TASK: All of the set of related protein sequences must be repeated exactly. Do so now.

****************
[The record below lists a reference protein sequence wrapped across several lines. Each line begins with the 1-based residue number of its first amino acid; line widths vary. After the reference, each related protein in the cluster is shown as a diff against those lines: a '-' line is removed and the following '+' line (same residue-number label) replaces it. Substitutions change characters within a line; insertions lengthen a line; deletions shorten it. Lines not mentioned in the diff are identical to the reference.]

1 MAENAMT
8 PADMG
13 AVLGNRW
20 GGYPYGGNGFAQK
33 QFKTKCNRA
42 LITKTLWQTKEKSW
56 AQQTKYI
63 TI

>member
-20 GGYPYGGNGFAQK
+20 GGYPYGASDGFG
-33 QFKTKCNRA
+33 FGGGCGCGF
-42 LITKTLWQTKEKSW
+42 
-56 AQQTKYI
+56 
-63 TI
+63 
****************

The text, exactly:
[The record below lists a reference protein sequence wrapped across several lines. Each line begins with the 1-based residue number of its first amino acid; line widths vary. After the reference, each related protein in the cluster is shown as a diff against those lines: a '-' line is removed and the following '+' line (same residue-number label) replaces it. Substitutions change characters within a line; insertions lengthen a line; deletions shorten it. Lines not mentioned in the diff are identical to the reference.]

1 MAENAMT
8 PADMG
13 AVLGNRW
20 GGYPYGGNGFAQK
33 QFKTKCNRA
42 LITKTLWQTKEKSW
56 AQQTKYI
63 TI

>member
-20 GGYPYGGNGFAQK
+20 GGYPYGASDGFG
-33 QFKTKCNRA
+33 FGGGCGCGF
-42 LITKTLWQTKEKSW
+42 
-56 AQQTKYI
+56 
-63 TI
+63 